Which Draft-Hopeful Wide Receivers Produced Like Studs in College?
Fantasy managers who stuck with Davante Adams through the tough start to his professional career were rewarded. After scoring just four times during his first two NFL seasons, Adams broke out in a big way in Year 3, catching 75 passes and 12 touchdowns.
Hindsight's in our favor now, but not bailing on Adams early on was a pretty logical move.
He was tied to Aaron Rodgers, so that was a plus. But Adams was also a beast in college. During his Sophomore year at Fresno State, he caught 131 passes for 1,719 yards and 24 touchdowns. Even as a Freshman, Adams' 100-plus receptions and 1,300-plus receiving yards were nuts.
Sure, he had Derek Carr throwing him the rock. He also had skill. He had talent. Wideouts don't accumulate over 3,000 yards receiving in two college seasons just because they were placed in a good situation.
Davante Adams' college production told us that he had a good chance of being a successful pro.
Because how a wide receiver produces at the college level can really help us figure out whether or not he'll be a winner in the NFL.
We know that Adams is a success story, but where do we draw the line? What is it that decides whether or not a player is successful in the NFL?
There are tons of ways to define success. Is it through longevity? Yards? Receptions? Per-target efficiency?
If you were on numberFire.com last week and read a running back article similar to this one, you already know where this is going. We're worried about fantasy football here. Or, at least, I am. So the way we're going to look at success is through that lens: a successful wide receiver is one who's had multiple seasons with 14 or more PPR points per game (minimum 10 games played) since 2011.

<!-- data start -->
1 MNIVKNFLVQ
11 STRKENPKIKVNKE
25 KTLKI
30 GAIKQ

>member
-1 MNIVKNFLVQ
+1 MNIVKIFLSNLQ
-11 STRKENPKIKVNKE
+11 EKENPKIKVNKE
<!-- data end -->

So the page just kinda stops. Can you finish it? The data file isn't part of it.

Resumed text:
Why 14? Because that's usually where top-20 wide receivers land. Is it subjective? Just like the running back study, yes, it's subjective. Our goal here, though, is to find trends, not definitive answers. We're trying to see if there are any production-related concerns with this year's draft class based on how successful fantasy wide receivers performed in college.
Using those parameters, we get 37 wide receivers. There have been 37 wideouts since 2011 to have multiple seasons where they've averaged 14 or more PPR points per game.
These are our studs.
Of those 37, a handful played college football a long time ago, and some didn't even play wide receiver. After removing them from the sample, we get 26 relevant players, or 26 successful fantasy football wide receivers.
This year's NFL combine consists of 48 wideouts. So for today's study, we'll compare and contrast how those 48 individual prospects performed during their final collegiate season versus the 26 successful pass-catchers in our stud NFL wide receiver sample. (For players who played fewer than six games, their most recent completed season was used.)
In sum -- and this shouldn't be a surprise -- the NFL stud sample had much better final-year numbers than this year's draft class.
|Statistic||Sample Average||2019 Class Average|
|Receptions Per Game||6.48||5.15|
|Receiving Yards Per Game||93.86||78.35|
|Receiving Yard Share||36.00%||27.12%|
What about at the individual player level? Which wide receivers from this year's class had usage concerns? Or scoring concerns? Or no concerns at all?
None of the players in our stud NFL sample had final-season reception shares -- the percentage of team catches made by a player -- south of 20.9%. Of the 48 wideouts going to the combine, 15 failed to hit that mark in 2018.
|Felton Davis III||6||12.16%|
The number of games is listed in the table above because, naturally, a player's reception share won't be very high if he missed a large chunk of games. And games missed is a big reason D.K. Metcalf -- the top wide receiver in this year's class according to many -- appears in the table.
Ole Miss has three receivers who were invited to the combine in Metcalf, A.J. Brown, and DeMarkus Lodge. Brown had the most complete final-season production profile of the three, catching 85 passes for 1,320 yards and 6 scores. He had over 30% of Ole Miss' receptions this past year, while Lodge had 23.1% and Metcalf, as you can see in the table, had fewer than 10%.